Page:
my daughter is 2 also and does the same thing. i've noticed that sometimes when she walks her foot goes in, but only trips over it when not paying attention, or very excited and running (other then that it doesn't seem to bother her) i've also noticed that it happens more when she's wearing sneakers that are a little too small (or JUST fit). when i put sneakers on her that are a little bigger she seems to walk just fine, but i try to make sure that they have some sort of arch support also (her father has an arch problem, but i don't) also, my mother is pigeon toed, and i have a slight case of it (though i grew INTO mine, didn't have it as a child, it started around high school...something in my back but that has nothing to do with my child, or yours...sorry) i basically wouldn't worry about it at the age of 2....i would wait it out if her dr said it's ok....if it continues another couple of yrs i would worry (i'm giving my daughter until 5 which is what her dr said). hope this helped a bit, though i see you got many replies to go by...gl.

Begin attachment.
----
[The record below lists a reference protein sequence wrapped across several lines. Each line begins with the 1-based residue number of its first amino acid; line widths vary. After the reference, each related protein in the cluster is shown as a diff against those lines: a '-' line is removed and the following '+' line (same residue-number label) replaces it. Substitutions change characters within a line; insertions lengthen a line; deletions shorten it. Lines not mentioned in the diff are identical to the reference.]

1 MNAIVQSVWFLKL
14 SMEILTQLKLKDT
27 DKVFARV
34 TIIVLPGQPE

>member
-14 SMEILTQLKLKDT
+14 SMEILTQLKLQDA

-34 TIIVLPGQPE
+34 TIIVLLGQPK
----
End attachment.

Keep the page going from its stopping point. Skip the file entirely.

I think that is why they call toddlers toddlers. Although it is more normal for them to have their legs apart, I think your ped is right. Babies figure out how to be more efficient at walking eventually. If it persists, then I would have another conversation.

They used to put babies in those high top shoes to keep feet straight, but I think that they found that it interfears with their own balance and foot development.

My daughter has that problem but she was born with club feet. Did her foot turn in when she was smaller or just since she has been walking? The Doctor told us she will out grow it when she gets older and learns to walk with her feet straight.

Hi A., Had you noticed this turned in foot before? When my daughter was 7 mos. I took her to an orthopedist for the same reason and he had me put her in shoes attached to a bar that straightened out her feet. There are also special shoes that can help this. Have it checked out, you don't want her tripping and falling. Let us know what happens. Best wishes, Grandma Mary